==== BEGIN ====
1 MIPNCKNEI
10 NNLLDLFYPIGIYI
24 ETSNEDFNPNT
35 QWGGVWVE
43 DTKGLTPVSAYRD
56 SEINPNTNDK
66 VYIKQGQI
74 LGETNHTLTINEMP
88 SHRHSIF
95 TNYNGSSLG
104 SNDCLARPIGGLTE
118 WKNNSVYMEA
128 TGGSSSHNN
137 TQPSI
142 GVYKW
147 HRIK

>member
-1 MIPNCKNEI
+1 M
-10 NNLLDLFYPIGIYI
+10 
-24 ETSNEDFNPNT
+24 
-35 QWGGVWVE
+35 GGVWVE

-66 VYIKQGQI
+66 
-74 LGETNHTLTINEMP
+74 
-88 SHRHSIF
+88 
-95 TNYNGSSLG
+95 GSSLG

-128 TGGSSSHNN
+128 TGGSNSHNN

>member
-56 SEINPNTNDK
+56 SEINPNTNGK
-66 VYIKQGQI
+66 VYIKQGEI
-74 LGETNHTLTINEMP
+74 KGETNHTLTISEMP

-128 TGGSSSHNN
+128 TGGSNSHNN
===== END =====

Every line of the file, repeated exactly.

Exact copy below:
1 MIPNCKNEI
10 NNLLDLFYPIGIYI
24 ETSNEDFNPNT
35 QWGGVWVE
43 DTKGLTPVSAYRD
56 SEINPNTNDK
66 VYIKQGQI
74 LGETNHTLTINEMP
88 SHRHSIF
95 TNYNGSSLG
104 SNDCLARPIGGLTE
118 WKNNSVYMEA
128 TGGSSSHNN
137 TQPSI
142 GVYKW
147 HRIK

>member
-1 MIPNCKNEI
+1 M
-10 NNLLDLFYPIGIYI
+10 
-24 ETSNEDFNPNT
+24 
-35 QWGGVWVE
+35 GGVWVE

-66 VYIKQGQI
+66 
-74 LGETNHTLTINEMP
+74 
-88 SHRHSIF
+88 
-95 TNYNGSSLG
+95 GSSLG

-128 TGGSSSHNN
+128 TGGSNSHNN

>member
-56 SEINPNTNDK
+56 SEINPNTNGK
-66 VYIKQGQI
+66 VYIKQGEI
-74 LGETNHTLTINEMP
+74 KGETNHTLTISEMP

-128 TGGSSSHNN
+128 TGGSNSHNN